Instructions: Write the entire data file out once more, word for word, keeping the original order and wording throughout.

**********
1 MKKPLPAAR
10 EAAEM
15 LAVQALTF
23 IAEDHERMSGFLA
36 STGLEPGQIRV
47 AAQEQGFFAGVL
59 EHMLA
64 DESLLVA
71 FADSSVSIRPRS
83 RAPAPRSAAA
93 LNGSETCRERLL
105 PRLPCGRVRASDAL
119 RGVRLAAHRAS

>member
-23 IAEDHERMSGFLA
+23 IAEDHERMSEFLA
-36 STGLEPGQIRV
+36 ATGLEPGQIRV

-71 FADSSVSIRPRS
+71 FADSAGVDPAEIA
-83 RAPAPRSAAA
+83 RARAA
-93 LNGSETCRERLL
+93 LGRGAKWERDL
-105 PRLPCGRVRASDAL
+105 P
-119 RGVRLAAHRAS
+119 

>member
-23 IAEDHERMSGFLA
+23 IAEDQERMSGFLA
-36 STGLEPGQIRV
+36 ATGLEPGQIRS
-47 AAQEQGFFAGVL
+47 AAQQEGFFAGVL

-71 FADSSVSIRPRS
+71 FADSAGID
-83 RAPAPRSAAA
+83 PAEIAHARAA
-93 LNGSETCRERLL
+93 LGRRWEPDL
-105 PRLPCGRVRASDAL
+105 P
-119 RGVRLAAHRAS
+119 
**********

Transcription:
1 MKKPLPAAR
10 EAAEM
15 LAVQALTF
23 IAEDHERMSGFLA
36 STGLEPGQIRV
47 AAQEQGFFAGVL
59 EHMLA
64 DESLLVA
71 FADSSVSIRPRS
83 RAPAPRSAAA
93 LNGSETCRERLL
105 PRLPCGRVRASDAL
119 RGVRLAAHRAS

>member
-23 IAEDHERMSGFLA
+23 IAEDHERMSEFLA
-36 STGLEPGQIRV
+36 ATGLEPGQIRV

-71 FADSSVSIRPRS
+71 FADSAGVDPAEIA
-83 RAPAPRSAAA
+83 RARAA
-93 LNGSETCRERLL
+93 LGRGAKWERDL
-105 PRLPCGRVRASDAL
+105 P
-119 RGVRLAAHRAS
+119 

>member
-23 IAEDHERMSGFLA
+23 IAEDQERMSGFLA
-36 STGLEPGQIRV
+36 ATGLEPGQIRS
-47 AAQEQGFFAGVL
+47 AAQQEGFFAGVL

-71 FADSSVSIRPRS
+71 FADSAGID
-83 RAPAPRSAAA
+83 PAEIAHARAA
-93 LNGSETCRERLL
+93 LGRRWEPDL
-105 PRLPCGRVRASDAL
+105 P
-119 RGVRLAAHRAS
+119 